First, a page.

The situation in Mali is very unstable after
the Tuareg and Islamist uprisings that contributed to a
military coup in 2012 and that foreign forces came to
the country to assist the army. Since 2013, Ibrahim
Boubacar Ke´ta is president and his party RPM is in
office. Despite a peace agreement from 2015, the
fighting has spread, while ethnic violence has blossomed
in central Mali.
The presidential election in the summer of 2013 was
conducted despite warnings that conditions were too
uncertain. However, the election went quietly. The main
candidates, both of whom would return five years later,
were already political veterans: Ibrahim Boubacar Ke´ta
and Souma´la CissÚ (see Modern History). Ke´ta won by
almost 78 percent of the votes in the second round.
Country facts and history of Mali, including state flag, location map, demographics, GDP data, currency code, and business statistics.
Just a few weeks after Ke´ta's accession, the
separatist Tuareg groups in the National Movement for
the Liberation of Azawad (MNLA) and the High Council of
Azawad's Unity (HCUA) withdrew from the ceasefire they
signed in June (see Modern History).
Elections to the National Assembly could still be
carried out in late autumn 2013. The result was a stable
parliamentary majority for President Ke´ta.
Occasional fighting continued between government
forces and UN troops on the one hand, and various rebel
groups on the other. Pure assaults were also carried
out, sometimes by suicide bombers. The Islamist groups
did not participate in any talks. The unrest was
interrupted with ceasefire and peace talks between the
government and mainly Tuareg rebel groups, under the
supervision of Algeria and the UN action Minusma.
The MNLA and several other Tuareg groups gathered in
2014 in an umbrella organization, Azawad's Unified
Peace treaty with the Tuaregs
Following lengthy negotiations, a peace agreement was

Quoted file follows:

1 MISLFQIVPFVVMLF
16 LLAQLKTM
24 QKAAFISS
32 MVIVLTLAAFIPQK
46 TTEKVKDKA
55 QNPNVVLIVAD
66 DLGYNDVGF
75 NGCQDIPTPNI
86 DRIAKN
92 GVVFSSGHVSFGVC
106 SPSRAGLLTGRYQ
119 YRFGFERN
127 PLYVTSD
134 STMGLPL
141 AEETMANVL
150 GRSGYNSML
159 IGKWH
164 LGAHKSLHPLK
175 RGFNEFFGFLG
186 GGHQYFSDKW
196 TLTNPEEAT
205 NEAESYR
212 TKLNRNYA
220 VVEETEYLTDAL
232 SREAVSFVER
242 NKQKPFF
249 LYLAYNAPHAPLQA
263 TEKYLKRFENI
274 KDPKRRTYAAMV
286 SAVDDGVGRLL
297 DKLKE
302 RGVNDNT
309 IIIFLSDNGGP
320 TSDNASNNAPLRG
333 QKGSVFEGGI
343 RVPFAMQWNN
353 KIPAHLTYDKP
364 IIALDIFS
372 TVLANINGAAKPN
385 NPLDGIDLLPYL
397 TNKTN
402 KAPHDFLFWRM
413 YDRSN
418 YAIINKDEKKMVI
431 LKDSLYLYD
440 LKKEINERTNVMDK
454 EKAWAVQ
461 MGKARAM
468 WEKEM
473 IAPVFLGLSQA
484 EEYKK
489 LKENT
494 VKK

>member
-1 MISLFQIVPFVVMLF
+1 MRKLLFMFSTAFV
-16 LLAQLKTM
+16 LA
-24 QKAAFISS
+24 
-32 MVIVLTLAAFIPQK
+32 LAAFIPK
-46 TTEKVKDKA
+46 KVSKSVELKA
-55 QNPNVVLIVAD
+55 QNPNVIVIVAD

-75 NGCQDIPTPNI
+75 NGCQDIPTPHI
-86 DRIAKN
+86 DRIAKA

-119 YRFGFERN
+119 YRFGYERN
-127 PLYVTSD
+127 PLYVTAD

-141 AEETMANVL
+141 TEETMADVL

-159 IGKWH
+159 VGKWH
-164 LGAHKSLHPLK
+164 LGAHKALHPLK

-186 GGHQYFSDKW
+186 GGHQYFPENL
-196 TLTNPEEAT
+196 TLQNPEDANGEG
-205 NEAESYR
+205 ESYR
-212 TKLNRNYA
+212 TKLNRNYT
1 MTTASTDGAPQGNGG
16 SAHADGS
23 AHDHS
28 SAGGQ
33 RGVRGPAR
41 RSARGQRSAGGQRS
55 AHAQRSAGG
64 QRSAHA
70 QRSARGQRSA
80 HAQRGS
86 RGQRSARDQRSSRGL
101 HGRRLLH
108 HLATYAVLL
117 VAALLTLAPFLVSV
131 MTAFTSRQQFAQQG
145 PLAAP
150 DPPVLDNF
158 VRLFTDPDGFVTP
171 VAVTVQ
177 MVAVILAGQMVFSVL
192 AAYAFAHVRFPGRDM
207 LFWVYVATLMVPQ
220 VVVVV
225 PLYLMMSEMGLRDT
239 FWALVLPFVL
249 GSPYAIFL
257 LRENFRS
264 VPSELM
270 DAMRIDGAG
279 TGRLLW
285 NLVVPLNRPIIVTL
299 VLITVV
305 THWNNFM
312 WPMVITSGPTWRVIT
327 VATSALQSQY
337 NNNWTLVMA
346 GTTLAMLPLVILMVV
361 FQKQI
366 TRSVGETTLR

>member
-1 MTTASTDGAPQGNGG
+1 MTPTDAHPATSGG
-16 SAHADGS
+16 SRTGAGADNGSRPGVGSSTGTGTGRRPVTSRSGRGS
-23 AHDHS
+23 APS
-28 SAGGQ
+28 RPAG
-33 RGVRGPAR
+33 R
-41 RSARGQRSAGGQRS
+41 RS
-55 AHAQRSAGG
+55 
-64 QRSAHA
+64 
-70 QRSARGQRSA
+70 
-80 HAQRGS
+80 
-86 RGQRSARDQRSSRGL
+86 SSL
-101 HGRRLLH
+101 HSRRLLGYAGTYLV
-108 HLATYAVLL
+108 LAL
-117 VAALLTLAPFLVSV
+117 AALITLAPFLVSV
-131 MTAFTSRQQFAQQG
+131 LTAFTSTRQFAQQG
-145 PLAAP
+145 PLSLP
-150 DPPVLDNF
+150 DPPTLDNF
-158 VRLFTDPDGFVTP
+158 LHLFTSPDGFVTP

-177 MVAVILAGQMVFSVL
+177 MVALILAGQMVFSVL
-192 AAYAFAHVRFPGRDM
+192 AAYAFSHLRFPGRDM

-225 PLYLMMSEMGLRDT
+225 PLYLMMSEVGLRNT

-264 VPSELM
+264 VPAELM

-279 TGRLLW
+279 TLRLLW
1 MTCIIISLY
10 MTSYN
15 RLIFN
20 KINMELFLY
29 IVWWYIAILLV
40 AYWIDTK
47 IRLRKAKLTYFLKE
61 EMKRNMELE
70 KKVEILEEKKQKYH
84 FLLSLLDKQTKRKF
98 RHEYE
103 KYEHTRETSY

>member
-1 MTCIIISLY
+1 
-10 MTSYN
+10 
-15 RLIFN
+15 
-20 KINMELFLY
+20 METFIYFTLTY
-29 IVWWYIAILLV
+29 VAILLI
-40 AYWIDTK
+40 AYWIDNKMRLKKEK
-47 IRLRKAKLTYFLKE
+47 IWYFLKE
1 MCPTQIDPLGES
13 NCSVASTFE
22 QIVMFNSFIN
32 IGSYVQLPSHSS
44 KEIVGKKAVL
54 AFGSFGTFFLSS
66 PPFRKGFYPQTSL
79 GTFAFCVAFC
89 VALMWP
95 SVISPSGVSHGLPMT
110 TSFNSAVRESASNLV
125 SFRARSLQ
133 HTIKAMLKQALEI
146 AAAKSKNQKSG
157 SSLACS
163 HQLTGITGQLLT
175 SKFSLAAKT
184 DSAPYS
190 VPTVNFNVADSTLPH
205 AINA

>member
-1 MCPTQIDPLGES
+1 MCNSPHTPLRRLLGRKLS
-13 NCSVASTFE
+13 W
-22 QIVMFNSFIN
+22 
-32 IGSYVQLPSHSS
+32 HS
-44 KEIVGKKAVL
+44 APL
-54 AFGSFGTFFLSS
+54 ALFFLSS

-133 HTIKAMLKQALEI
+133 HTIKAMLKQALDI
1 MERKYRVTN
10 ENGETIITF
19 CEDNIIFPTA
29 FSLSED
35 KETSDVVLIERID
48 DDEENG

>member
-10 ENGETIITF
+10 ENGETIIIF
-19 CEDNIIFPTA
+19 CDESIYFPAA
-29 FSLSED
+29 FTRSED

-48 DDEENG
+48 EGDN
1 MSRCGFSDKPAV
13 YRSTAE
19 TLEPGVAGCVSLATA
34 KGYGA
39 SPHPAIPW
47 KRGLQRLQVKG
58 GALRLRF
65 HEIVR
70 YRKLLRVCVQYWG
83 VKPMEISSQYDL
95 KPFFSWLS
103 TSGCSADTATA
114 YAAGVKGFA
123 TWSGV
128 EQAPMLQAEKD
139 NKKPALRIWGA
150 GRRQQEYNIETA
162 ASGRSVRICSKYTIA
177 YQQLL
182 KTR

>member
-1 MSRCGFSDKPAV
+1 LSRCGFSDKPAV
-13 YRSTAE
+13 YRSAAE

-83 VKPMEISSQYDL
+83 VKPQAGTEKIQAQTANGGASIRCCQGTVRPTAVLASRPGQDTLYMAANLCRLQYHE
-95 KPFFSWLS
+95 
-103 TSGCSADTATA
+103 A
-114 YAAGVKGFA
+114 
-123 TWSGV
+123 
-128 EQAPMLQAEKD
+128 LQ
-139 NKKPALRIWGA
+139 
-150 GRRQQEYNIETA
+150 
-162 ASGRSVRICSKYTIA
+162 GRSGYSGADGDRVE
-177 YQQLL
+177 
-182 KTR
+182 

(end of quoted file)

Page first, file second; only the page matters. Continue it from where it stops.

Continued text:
signed in June 2015 between the government, regime-based
militia groups and the CMA. Under the agreement,
Northern Mali would be given greater autonomy. There
were no significant differences against previous peace
agreements (1992 and 2006).
At the same time, from the beginning of 2015,
security in the country deteriorated as armed Islamist
groups began to act in central and southern Mali as
well. It was a new development; Previously, the fighting
had been limited to the northern part of the country.
Three attacks attracted special attention during the
year. In March, an attack was made against a nightclub
in Bamako, and in August and November, armed men took
hostages in hotels, one in SÚvarÚ and one in Bamako.
Over 30 civilians were killed in the attacks. The
majority of victims were foreigners, some of whom were
UN employees. The al-Qaeda-affiliated Islamist group al-Murabitoun
took on all three killings.
In January 2017, 77 people were killed when al-Murabitoun
carried out a suicide attack against a military base in
the city of Gao in central Mali. In March, a number of
Islamist groups, including al-Murabitoun and Ansar
al-Din, joined forces to form the Support Group for
Islam and Muslims (JNIM), which immediately swore
allegiance to Aqim (al-Qaeda in the Islamic Maghreb).
Keita is re-elected
A planned referendum on a new constitution in the
summer of 2017 had to be postponed due to political
opposition and continued unrest, but the presidential
election a year later could be carried out despite the
precarious situation. President Ke´ta was re-elected in
a second round of elections in August. The victory was
partly due to the fact that the challenger CissÚ failed
to gather the opposition.
CissÚ initially refused to accept the result because
of alleged electoral fraud, violence and low
participation, but both the Constitutional Court and the
EU and AU election observers ruled that the election was
conducted in an acceptable manner.
Ethnic violence in central Mali
The violence in Mali continues and the UN's efforts
in the country require more lives than any other ongoing
peacekeeping operation. Alongside the Tuareg and
Islamist rebellions, hundreds of people have been killed
since 2018 in attacks between various peoples, mainly
Fulani and Dogon, in central Mali. In March 2019, for
example, at least 160 fulani were killed by attacking